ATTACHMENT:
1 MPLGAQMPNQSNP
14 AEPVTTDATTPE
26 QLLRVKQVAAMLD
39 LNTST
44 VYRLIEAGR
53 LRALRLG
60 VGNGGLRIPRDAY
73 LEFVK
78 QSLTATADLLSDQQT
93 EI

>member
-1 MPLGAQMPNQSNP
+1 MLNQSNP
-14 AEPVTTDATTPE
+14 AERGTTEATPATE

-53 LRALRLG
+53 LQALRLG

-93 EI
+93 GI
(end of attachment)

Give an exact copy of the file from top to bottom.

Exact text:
1 MPLGAQMPNQSNP
14 AEPVTTDATTPE
26 QLLRVKQVAAMLD
39 LNTST
44 VYRLIEAGR
53 LRALRLG
60 VGNGGLRIPRDAY
73 LEFVK
78 QSLTATADLLSDQQT
93 EI

>member
-1 MPLGAQMPNQSNP
+1 MLNQSNP
-14 AEPVTTDATTPE
+14 AERGTTEATPATE

-53 LRALRLG
+53 LQALRLG

-93 EI
+93 GI